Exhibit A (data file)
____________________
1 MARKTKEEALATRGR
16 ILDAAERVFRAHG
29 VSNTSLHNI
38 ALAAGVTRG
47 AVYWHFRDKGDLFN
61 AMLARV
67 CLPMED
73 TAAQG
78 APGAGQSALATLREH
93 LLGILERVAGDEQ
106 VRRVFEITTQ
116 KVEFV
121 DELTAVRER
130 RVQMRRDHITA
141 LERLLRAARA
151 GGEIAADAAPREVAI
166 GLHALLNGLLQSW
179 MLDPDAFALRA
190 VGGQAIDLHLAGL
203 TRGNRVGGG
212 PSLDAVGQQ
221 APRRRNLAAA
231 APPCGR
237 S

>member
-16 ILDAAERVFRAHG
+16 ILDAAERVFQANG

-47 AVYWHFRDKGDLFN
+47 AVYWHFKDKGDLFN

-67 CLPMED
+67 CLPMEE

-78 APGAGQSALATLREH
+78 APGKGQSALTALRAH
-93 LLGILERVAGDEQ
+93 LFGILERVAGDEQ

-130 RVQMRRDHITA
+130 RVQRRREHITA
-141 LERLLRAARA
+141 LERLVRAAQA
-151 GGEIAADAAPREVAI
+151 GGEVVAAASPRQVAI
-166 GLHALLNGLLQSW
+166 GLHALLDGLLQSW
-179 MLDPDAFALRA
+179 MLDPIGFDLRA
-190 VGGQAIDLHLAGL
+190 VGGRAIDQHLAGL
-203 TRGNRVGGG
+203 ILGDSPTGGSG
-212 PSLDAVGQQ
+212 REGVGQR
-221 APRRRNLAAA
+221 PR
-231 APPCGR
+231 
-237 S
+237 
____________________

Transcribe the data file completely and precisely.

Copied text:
1 MARKTKEEALATRGR
16 ILDAAERVFRAHG
29 VSNTSLHNI
38 ALAAGVTRG
47 AVYWHFRDKGDLFN
61 AMLARV
67 CLPMED
73 TAAQG
78 APGAGQSALATLREH
93 LLGILERVAGDEQ
106 VRRVFEITTQ
116 KVEFV
121 DELTAVRER
130 RVQMRRDHITA
141 LERLLRAARA
151 GGEIAADAAPREVAI
166 GLHALLNGLLQSW
179 MLDPDAFALRA
190 VGGQAIDLHLAGL
203 TRGNRVGGG
212 PSLDAVGQQ
221 APRRRNLAAA
231 APPCGR
237 S

>member
-16 ILDAAERVFRAHG
+16 ILDAAERVFQANG

-47 AVYWHFRDKGDLFN
+47 AVYWHFKDKGDLFN

-67 CLPMED
+67 CLPMEE

-78 APGAGQSALATLREH
+78 APGKGQSALTALRAH
-93 LLGILERVAGDEQ
+93 LFGILERVAGDEQ

-130 RVQMRRDHITA
+130 RVQRRREHITA
-141 LERLLRAARA
+141 LERLVRAAQA
-151 GGEIAADAAPREVAI
+151 GGEVVAAASPRQVAI
-166 GLHALLNGLLQSW
+166 GLHALLDGLLQSW
-179 MLDPDAFALRA
+179 MLDPIGFDLRA
-190 VGGQAIDLHLAGL
+190 VGGRAIDQHLAGL
-203 TRGNRVGGG
+203 ILGDSPTGGSG
-212 PSLDAVGQQ
+212 REGVGQR
-221 APRRRNLAAA
+221 PR
-231 APPCGR
+231 
-237 S
+237 